Cover page ASEAN Workshop on Population Movement and HIV Vulnerability ISBN/DATE



Workshop organized by MOPH Thailand, UNDP-SEAHIV, WHO, ASEAN Secretariat, FHI/USAID and SEAMEO-GTZ-CHASPPAR

A joint publication of UNDP-SEAHIV, Ministry of Public Health (Thailand), ASEAN, WHO, FHI, USAID, GTZ and SEAMEO



The impetus for population movement in the South-East Asia region has been influenced over time by numerous factors including family ties, cultural affinities, socio-political stimuli, natural disasters, wars and, more recently, through large infrastructure construction projects as well as widening gaps in economic development. Furthermore, the mobility of people in South-East Asia took place for centuries before the existence of today's form of national boundaries. This mobility is most often characterized by people either fluctuating between source and host communities, or becoming uprooted for permanent resettlement elsewhere.
The purpose of the ASEAN Workshop on population movement and HIV vulnerability is to present an alternative systems approach in assessing the interrelationship between population mobility and HIV vulnerability which moves beyond the traditional perspective of migrants and HIV/ AIDS by examining both internal and international mobility. Those two types of mobility can be interlinked, and jointly, can contribute to the HIV vulnerability for those mobile groups, the source communities they come from, and the host communities with which they come in contact.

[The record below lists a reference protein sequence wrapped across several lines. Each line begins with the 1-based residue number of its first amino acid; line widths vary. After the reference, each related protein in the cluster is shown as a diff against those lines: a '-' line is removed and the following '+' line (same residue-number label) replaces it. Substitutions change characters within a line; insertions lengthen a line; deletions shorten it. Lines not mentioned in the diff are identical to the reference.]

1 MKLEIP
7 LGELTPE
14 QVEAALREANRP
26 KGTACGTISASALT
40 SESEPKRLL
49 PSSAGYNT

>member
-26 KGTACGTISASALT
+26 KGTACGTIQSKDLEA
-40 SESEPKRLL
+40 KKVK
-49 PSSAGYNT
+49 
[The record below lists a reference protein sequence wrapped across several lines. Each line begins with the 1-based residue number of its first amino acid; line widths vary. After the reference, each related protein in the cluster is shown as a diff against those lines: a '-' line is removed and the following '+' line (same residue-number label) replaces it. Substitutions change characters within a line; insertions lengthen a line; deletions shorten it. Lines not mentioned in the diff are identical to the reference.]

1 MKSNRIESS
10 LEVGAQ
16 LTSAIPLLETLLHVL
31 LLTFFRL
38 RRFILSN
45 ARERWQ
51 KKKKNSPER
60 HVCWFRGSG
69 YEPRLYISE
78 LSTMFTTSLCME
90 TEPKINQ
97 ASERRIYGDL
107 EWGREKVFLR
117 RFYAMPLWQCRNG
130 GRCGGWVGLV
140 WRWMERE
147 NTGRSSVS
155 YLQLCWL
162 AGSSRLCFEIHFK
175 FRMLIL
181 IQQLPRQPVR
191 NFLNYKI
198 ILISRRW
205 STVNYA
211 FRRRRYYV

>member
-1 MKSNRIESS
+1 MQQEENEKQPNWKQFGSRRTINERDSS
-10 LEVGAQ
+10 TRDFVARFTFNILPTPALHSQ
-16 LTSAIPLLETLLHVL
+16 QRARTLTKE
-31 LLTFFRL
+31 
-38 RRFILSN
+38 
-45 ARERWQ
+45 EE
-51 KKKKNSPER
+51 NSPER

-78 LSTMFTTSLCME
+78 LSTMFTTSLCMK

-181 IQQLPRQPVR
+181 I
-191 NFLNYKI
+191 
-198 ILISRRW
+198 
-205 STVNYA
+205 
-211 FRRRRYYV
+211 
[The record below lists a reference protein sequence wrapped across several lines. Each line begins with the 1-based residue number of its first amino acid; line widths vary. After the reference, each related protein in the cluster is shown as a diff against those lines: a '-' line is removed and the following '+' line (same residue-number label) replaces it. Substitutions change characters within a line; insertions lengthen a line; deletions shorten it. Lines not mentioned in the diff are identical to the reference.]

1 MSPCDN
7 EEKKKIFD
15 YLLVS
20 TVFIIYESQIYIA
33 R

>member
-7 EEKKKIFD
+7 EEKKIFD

The United Nations Development Programme South-East Asia HIV and Development Project (UNDP-SEAHIV) focuses on the linkages between development, population movement and HIV/AIDS. UNDP-SEAHIV, in support of the Association of Southeast Asian Nations (ASEAN) Task Force on AIDS, and the Royal Thai Government, as the acting focal point within the ASEAN Task Force for Population Movement and HIV/AIDS, organized a workshop from 10th to 12th November 1999 in Chiang Rai, Thailand, entitled ASEAN Workshop on Population Movement and HIV Vulnerability. Collaborators included the Family Health International (FHI), SEAMEO-GTZ-CHASSPAR and World Health Organization (WHO) South-East Asia Regional Office.
The workshop objective was to formulate joint action plans among clusters of countries in South-East Asia with the purpose of countering the HIV vulnerability associated with population movement. This Report summarizes the workshop proceedings, including the proposed action plans and recommendations that were developed and subsequently fully endorsed by the ASEAN Task Force on AIDS at its 7th meeting, 16th-18th November 1999.
UNDP-SEAHIV gratefully acknowledges the contribution of Dr. Martha Ainsworth, a senior economist of the World Bank Washington DC; Mr. Jacques du Guerny, Focal Point on HIV and on ageing, Chief, Population Services, a population and HIV/AIDS specialist for the Food and Agricultural Organization (FAO), Rome; Mr. Maurice Apted and Mr. Tony Lisle, as facilitators from the UNAIDS Asia-Pacific Intercountry Team (APICT); Mr. Guy Scandlen, as UNDP-SEAHIV's lead facilitator; Mr. Robert Anthony Oliver and Mr. John Richardson, the workshop proceedings editors. Their contributions as well as the active inputs from each and every one of the workshop participants made these proceedings a rich document of collective wisdom on population movement, development and HIV vulnerability in South-East Asia.

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June 2000